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Running rigging on a budget

2010 December 1

Dear Boat Doctor, I am building a new boat and have the opportunity to specify my running rigging. I know a little about running rigging and line, but I want your input. The boat is a moderate displacement, 40-foot cruising cutter with semi-traditional lines. It has a tackle-adjusted mainsheet instead of a winch arrangement, and running backstays to oppose the staysail. I intend to cruise the boat internationally, with a little distance racing now and again. The boat is rigged as standard with Dacron braided line.

I have a moderate budget. I want good quality line but I don't want to go bleeding edge for the sake of fashion or pure technology. In other words, if spending a little extra money will get me significant performance I'll consider it.

Joe Celmo
Rockland, Maine

Dear Cruiser, First off, congratulations on your new boat, that is very exciting for you and the industry in general. I am also impressed that you are paying attention to your cordage. Rope is wonderfully versatile and unappreciated tool, especially on a cruising boat. A lot of new boat owners would be satisfied in knowing the boat has sheets and halyards and wouldn't care what they were made of.

First off, I'd like to dispel the thought that racers need better rigging than cruisers. Everyone needs rigging appropriate to their boat. Actually, the cost of suboptimal rigging is often higher for a cruiser than a racer as racers compete for little triangles of cloth, but cruisers need to claw off lee shores essentially competing for the survival of their vessels.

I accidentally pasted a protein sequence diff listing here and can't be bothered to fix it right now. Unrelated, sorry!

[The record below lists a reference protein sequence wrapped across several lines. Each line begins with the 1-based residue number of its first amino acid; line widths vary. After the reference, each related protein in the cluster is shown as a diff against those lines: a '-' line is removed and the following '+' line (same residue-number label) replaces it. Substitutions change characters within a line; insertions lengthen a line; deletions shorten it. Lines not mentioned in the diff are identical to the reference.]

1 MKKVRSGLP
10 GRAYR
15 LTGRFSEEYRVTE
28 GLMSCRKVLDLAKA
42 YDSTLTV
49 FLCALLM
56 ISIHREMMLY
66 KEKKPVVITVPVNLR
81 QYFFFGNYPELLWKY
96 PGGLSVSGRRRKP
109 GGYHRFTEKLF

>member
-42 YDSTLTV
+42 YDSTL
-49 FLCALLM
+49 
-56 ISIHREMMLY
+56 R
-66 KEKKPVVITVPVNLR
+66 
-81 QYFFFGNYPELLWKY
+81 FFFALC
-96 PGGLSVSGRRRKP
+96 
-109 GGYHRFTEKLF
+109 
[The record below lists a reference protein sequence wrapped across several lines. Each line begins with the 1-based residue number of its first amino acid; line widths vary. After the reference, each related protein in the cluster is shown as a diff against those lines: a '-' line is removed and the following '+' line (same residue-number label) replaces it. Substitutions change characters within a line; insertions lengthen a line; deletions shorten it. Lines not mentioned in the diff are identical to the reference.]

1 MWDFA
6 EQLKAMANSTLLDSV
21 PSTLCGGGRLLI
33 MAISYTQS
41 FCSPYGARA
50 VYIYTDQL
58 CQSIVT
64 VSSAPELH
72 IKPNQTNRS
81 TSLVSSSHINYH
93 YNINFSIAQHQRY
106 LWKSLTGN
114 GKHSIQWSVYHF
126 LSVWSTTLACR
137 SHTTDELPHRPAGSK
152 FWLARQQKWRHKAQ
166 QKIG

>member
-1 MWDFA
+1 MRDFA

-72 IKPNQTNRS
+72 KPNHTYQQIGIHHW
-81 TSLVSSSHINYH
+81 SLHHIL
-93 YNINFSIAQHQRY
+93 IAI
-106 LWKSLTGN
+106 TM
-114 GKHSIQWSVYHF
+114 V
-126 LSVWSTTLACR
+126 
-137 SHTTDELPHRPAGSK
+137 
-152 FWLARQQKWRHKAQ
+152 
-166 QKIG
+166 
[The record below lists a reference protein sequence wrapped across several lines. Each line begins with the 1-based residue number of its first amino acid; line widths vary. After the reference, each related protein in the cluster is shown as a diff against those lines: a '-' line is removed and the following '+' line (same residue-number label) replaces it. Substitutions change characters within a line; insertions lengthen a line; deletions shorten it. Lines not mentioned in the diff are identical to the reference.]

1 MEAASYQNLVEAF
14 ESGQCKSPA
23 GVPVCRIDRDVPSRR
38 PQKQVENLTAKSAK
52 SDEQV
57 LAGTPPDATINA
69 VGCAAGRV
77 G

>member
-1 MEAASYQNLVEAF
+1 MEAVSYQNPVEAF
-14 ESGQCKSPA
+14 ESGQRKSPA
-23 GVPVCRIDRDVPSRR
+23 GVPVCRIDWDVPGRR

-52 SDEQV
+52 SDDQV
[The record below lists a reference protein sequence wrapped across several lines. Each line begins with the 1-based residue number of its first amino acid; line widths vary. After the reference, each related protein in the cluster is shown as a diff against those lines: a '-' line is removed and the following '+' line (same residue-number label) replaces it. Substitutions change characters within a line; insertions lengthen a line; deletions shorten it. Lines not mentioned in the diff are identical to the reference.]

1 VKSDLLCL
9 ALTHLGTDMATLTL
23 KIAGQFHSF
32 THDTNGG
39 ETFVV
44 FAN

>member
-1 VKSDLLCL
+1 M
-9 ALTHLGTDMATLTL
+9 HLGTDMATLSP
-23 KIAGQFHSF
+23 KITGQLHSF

Good old Dacron double braid, like New England Ropes Sta-Set, is great cordage but not ideal for all applications. The good news is that we can use this relatively inexpensive workhorse in most applications on board, and I will describe a few of the places where something else would be better.

You need a rope that is less elastic than Dacron in your main, jib and staysail halyards, but your spinnaker halyard will be just fine in Dacron. I would use a rope with a Dacron cover and a blended core, something like New England Ropes VPC. VPC has a polypro and Vectran core to keep things low stretch. This rope is not terribly expensive and you'll use roughly the same diameter that you would in Dacron, so your clutches and self tailers will still work correctly.

I like to use a nice easy-handling single braid rope in tackle systems like your mainsheet. New England Ropes Regatta braid is braided Dacron, it has a really nice hand feel and is very flexible. A single braid is a little more elastic than a double braid, but the overall load and loaded length is pretty small in a mainsheet tackle.

Finally, we'll tackle your staysail runners. I am assuming that the fixed part of the runners is stainless wire, and I would replace that with a covered or uncovered high mod fiber like Spectra. The Spectra will be lighter and will not chafe your mainsail nearly as much as wire. You will need to watch for UV damage and rope chafe more so than you would with wire. The runner tails need to be an inelastic rope, similar in strength to the fixed portion, since they will be winched and belayed the rope needs to be covered. I would use a rope like New England Ropes Endura Braid, a Dacron covered rope with a Spectra core.